DOE picks PGE as Oregon utility partner in smart grid demo

Portland, Ore., November 23, 2009 — The Department of Energy has selected a Pacific Northwest team including Portland General Electric to conduct a regional smart grid demonstration project designed to expand upon existing electric infrastructure and test new smart grid technology with up to 60,000 customers in five states.

The Pacific Northwest Smart Grid Demonstration Project was one of 16 announced by DOE. The team includes energy providers, utilities, vendors and research organizations.

Total estimated cost for the project is $178 million. DOE will provide half the funding through the American Recovery and Reinvestment Act. The project’s participants, primarily utilities and industry team members including PGE, will provide the remaining funds.

The Northwest study will involve more than 60,000 metered customers in Idaho, Montana, Oregon, Washington and Wyoming. Using smart grid technologies, the study will test new combinations of devices, software and analytical tools that enhance the power grid’s reliability and performance.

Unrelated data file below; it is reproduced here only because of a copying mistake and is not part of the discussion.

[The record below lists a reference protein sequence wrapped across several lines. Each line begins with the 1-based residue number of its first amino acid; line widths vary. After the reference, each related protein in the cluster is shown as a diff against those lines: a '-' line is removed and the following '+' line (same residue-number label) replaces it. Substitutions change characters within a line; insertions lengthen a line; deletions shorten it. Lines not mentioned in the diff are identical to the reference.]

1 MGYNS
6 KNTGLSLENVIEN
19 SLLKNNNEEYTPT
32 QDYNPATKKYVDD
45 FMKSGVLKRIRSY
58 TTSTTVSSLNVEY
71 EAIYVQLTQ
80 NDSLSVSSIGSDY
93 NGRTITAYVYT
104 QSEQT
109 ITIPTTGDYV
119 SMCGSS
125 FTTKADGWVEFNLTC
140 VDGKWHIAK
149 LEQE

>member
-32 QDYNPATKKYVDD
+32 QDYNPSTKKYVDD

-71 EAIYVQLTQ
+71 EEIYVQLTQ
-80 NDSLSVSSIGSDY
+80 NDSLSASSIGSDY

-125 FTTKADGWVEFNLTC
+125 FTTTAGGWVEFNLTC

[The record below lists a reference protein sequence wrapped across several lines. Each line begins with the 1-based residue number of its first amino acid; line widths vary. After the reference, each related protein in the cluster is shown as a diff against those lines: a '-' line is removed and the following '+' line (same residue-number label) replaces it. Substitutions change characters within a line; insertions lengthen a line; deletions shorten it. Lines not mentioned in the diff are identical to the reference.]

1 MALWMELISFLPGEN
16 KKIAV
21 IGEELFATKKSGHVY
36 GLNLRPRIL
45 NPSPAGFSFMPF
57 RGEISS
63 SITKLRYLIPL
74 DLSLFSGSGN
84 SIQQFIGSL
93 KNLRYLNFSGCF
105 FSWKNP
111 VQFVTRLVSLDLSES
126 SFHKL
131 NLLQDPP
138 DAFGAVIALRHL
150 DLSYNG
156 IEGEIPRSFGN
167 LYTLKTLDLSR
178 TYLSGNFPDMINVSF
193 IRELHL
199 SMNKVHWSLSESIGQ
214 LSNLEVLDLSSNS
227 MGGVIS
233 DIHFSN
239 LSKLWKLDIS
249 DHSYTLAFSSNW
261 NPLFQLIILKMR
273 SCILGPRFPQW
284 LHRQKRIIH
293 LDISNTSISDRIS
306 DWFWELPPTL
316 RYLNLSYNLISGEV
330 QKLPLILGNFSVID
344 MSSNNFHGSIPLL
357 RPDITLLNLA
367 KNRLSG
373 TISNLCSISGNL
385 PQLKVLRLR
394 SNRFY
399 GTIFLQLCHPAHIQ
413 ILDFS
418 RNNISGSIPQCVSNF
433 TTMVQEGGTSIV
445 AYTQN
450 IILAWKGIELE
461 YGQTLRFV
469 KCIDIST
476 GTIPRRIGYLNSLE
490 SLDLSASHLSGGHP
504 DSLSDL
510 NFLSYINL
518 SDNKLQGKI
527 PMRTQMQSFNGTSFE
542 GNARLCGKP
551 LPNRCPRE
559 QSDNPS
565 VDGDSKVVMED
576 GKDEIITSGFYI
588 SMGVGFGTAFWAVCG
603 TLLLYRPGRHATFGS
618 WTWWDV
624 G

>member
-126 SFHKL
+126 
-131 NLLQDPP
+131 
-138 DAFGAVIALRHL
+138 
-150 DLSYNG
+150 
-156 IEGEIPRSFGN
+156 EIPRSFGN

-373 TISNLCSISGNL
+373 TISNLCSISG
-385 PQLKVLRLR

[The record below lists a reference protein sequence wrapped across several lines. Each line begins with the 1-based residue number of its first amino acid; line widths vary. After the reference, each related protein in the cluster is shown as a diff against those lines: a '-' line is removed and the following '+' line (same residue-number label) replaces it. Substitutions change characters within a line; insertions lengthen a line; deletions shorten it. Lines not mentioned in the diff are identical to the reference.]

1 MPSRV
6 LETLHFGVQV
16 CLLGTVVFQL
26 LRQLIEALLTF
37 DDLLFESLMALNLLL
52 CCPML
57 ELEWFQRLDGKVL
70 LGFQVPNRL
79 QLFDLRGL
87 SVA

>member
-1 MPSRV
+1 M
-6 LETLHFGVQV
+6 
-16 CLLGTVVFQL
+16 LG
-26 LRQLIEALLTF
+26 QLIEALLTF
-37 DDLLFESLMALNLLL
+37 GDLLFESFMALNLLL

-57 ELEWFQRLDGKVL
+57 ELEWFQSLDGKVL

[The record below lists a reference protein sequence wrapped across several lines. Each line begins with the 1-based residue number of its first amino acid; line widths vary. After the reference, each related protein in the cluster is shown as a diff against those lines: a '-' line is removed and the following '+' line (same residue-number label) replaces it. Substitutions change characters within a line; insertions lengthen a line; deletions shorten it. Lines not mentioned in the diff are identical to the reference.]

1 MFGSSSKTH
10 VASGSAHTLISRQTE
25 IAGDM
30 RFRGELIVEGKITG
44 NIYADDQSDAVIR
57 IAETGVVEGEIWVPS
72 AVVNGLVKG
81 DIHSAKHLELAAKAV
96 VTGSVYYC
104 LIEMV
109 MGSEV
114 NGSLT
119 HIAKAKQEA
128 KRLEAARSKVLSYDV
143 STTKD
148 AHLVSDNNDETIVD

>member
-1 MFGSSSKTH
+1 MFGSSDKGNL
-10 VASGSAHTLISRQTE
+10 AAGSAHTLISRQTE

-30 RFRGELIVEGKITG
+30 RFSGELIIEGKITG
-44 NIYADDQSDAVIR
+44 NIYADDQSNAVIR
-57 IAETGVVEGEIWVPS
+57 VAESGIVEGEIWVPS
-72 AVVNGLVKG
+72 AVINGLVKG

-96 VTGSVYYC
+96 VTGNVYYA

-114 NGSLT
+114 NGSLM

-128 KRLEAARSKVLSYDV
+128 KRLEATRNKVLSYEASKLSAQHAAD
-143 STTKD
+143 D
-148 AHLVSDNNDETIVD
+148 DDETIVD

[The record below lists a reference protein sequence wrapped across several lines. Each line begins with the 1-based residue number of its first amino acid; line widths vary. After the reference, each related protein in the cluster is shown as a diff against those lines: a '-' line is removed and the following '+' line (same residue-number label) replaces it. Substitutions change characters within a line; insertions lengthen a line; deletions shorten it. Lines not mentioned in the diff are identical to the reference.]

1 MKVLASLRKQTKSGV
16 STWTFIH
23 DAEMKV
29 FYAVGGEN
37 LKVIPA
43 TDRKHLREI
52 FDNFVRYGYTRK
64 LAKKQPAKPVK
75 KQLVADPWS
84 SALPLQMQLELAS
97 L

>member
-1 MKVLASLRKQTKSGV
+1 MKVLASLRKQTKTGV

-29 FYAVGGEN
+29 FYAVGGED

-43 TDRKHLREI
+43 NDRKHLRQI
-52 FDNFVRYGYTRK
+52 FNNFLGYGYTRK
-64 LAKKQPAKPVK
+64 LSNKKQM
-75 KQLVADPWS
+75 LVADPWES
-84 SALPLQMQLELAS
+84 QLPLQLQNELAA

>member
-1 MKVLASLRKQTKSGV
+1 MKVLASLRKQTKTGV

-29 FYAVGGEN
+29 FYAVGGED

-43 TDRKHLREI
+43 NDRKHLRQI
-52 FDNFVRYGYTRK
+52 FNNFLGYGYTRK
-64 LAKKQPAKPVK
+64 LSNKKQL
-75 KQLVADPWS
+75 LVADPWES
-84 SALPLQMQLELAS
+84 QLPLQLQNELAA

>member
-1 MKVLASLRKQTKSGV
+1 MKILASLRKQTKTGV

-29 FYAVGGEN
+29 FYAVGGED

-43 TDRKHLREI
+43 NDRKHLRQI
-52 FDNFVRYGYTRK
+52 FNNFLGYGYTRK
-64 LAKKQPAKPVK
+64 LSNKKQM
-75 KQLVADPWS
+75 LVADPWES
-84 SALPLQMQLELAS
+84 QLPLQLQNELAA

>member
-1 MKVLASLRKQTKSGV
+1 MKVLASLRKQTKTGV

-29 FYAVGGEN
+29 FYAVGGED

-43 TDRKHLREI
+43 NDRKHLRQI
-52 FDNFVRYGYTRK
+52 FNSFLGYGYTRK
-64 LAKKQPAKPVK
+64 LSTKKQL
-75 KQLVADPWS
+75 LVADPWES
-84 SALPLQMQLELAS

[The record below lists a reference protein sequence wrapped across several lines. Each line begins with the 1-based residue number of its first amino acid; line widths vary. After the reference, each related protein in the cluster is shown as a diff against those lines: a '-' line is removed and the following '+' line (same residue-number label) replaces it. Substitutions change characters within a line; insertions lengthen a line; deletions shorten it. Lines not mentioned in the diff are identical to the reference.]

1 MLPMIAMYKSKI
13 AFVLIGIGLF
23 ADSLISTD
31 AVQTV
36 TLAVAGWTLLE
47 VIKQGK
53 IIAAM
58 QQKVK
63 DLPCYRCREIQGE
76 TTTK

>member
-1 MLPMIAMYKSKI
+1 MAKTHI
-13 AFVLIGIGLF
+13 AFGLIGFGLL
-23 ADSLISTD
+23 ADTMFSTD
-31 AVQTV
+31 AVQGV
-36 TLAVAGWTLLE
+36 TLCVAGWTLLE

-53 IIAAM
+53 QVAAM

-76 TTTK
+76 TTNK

As part of the study, PGE will develop a demonstration project in Salem serving residential and business customers to document how smart grid technologies can help maintain and improve the electrical system’s reliability when integrating variable renewable power resources with battery storage, peaking distributed generation and customer-sited equipment that can kick in to manage peak demand periods during winter and summer.

PGE’s partners on the Oregon project include Eaton Corp., EnerDel Inc., and Utility Integration Solutions, Inc. PGE’s project details, including customer participation, will be determined in the coming months.

At its peak, the regional project could create about 1,500 jobs in manufacturing, installation and operating smart grid equipment, telecommunications networks, software and controls in the five states.

The project team will install equipment and technology in 2010 and 2011. Then, for the next two to three years, project leaders will gather data on smart grid performance from 15 test sites that represent the region’s diverse terrain, weather and demographics. The project will involve more than 112 MW of power, enough to serve 86,000 households.

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The Clarion Energy Content Team is made up of editors from various publications, including POWERGRID International, Power Engineering, Renewable Energy World, Hydro Review, Smart Energy International, and Power Engineering International. Contact the content lead for this publication at Jennifer.Runyon@ClarionEvents.com.

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